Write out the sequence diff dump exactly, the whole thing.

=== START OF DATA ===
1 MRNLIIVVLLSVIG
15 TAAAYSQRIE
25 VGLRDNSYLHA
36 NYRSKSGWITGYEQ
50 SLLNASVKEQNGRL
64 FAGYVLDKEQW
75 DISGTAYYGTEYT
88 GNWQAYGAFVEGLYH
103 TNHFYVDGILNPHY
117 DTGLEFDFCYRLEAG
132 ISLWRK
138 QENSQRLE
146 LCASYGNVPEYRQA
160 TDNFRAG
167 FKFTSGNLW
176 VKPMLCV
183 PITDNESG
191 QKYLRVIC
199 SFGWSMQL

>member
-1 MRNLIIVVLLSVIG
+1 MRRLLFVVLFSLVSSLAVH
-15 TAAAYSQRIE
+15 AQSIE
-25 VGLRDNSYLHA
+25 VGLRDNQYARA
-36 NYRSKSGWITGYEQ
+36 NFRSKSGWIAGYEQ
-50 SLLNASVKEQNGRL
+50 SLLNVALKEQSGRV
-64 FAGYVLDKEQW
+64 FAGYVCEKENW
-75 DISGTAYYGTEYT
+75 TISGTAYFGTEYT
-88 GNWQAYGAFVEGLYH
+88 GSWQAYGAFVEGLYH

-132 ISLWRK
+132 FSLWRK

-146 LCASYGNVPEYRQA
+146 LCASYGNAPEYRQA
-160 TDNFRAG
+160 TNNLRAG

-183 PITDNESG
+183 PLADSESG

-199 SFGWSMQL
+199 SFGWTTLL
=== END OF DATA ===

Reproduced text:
1 MRNLIIVVLLSVIG
15 TAAAYSQRIE
25 VGLRDNSYLHA
36 NYRSKSGWITGYEQ
50 SLLNASVKEQNGRL
64 FAGYVLDKEQW
75 DISGTAYYGTEYT
88 GNWQAYGAFVEGLYH
103 TNHFYVDGILNPHY
117 DTGLEFDFCYRLEAG
132 ISLWRK
138 QENSQRLE
146 LCASYGNVPEYRQA
160 TDNFRAG
167 FKFTSGNLW
176 VKPMLCV
183 PITDNESG
191 QKYLRVIC
199 SFGWSMQL

>member
-1 MRNLIIVVLLSVIG
+1 MRRLLFVVLFSLVSSLAVH
-15 TAAAYSQRIE
+15 AQSIE
-25 VGLRDNSYLHA
+25 VGLRDNQYARA
-36 NYRSKSGWITGYEQ
+36 NFRSKSGWIAGYEQ
-50 SLLNASVKEQNGRL
+50 SLLNVALKEQSGRV
-64 FAGYVLDKEQW
+64 FAGYVCEKENW
-75 DISGTAYYGTEYT
+75 TISGTAYFGTEYT
-88 GNWQAYGAFVEGLYH
+88 GSWQAYGAFVEGLYH

-132 ISLWRK
+132 FSLWRK

-146 LCASYGNVPEYRQA
+146 LCASYGNAPEYRQA
-160 TDNFRAG
+160 TNNLRAG

-183 PITDNESG
+183 PLADSESG

-199 SFGWSMQL
+199 SFGWTTLL